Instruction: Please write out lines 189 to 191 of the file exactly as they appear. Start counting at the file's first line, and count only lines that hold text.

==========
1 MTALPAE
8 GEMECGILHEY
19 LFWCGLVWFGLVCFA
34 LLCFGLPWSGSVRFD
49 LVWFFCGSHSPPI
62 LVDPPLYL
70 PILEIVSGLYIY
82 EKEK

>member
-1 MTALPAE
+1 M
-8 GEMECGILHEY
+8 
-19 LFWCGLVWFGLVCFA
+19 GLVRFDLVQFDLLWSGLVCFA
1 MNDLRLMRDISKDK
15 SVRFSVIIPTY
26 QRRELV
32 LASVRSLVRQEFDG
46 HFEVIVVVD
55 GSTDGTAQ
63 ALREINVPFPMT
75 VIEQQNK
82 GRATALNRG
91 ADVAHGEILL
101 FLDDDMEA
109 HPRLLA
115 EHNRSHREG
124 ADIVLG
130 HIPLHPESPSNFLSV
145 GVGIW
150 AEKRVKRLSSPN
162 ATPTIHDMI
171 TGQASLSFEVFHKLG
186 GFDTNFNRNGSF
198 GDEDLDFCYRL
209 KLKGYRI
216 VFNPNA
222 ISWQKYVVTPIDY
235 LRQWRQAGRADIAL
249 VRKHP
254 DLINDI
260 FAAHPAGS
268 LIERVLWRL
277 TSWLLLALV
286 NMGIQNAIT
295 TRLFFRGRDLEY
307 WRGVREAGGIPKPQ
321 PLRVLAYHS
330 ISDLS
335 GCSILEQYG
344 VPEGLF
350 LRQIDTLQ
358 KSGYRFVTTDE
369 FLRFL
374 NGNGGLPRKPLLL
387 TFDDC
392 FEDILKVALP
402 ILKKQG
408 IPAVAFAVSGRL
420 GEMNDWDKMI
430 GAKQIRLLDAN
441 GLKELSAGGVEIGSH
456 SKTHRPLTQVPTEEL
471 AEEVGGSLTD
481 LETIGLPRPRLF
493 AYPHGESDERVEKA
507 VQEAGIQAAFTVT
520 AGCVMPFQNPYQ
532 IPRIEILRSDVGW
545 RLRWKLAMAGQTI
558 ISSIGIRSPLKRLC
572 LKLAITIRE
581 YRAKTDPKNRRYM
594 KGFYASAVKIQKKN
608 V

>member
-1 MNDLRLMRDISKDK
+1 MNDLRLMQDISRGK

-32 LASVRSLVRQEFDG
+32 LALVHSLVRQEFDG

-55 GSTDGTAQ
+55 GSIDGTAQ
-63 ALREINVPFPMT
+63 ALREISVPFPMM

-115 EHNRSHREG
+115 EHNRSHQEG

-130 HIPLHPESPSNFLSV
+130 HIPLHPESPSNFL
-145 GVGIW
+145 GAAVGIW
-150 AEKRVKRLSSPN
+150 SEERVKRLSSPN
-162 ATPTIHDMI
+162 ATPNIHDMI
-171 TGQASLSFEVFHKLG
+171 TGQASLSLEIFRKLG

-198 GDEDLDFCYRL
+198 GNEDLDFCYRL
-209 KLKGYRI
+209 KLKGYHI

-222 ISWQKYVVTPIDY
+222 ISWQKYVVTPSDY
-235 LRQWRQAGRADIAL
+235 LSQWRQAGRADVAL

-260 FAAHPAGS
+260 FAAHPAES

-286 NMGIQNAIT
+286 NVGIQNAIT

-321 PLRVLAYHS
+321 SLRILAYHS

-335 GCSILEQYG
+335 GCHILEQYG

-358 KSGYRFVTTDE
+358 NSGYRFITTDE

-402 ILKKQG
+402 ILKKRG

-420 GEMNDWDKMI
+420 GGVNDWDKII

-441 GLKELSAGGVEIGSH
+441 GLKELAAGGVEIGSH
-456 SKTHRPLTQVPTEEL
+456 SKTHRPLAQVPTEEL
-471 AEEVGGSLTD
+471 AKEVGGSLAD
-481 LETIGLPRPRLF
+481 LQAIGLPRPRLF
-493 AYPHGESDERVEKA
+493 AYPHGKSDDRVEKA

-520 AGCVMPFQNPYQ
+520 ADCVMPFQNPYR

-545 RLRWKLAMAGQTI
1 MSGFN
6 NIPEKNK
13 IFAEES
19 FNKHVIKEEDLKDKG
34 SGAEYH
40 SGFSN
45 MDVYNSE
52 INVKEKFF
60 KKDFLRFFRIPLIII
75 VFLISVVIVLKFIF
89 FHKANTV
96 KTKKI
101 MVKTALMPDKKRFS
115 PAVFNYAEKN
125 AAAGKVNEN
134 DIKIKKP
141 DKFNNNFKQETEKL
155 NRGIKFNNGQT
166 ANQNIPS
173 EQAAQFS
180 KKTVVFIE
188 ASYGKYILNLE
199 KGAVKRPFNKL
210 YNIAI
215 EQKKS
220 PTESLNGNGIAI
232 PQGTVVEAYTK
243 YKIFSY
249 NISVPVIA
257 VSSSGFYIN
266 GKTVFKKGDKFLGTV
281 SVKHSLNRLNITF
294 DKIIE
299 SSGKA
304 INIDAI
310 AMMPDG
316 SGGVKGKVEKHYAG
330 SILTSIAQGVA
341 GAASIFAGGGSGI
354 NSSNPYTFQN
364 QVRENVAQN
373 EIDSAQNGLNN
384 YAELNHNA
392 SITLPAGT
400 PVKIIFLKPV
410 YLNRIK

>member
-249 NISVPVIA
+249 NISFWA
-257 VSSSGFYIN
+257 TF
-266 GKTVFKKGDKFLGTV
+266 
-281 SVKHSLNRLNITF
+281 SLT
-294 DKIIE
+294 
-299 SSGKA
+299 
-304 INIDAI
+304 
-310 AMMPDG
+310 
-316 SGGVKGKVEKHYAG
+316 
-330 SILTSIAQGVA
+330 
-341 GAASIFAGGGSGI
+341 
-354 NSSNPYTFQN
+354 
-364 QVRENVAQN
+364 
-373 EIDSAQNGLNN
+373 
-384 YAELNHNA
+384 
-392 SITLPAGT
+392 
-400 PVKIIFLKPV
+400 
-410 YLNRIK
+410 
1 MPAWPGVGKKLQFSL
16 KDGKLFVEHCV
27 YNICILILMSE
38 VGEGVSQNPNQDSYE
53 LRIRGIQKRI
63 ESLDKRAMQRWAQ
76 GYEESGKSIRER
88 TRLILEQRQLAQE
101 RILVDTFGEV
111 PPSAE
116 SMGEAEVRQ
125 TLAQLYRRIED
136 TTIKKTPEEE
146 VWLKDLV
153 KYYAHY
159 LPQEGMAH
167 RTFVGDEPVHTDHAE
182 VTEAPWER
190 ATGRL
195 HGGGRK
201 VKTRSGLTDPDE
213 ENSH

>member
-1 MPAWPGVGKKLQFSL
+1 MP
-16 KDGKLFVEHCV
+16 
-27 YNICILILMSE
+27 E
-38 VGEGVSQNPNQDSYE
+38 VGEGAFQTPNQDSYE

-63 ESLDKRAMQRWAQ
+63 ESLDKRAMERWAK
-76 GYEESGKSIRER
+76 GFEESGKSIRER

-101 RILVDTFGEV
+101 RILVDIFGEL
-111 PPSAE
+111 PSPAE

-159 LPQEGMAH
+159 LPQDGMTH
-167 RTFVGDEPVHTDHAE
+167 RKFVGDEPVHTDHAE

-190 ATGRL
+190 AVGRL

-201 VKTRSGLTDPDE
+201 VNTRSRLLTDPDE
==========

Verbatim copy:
+294 
-299 SSGKA
+299 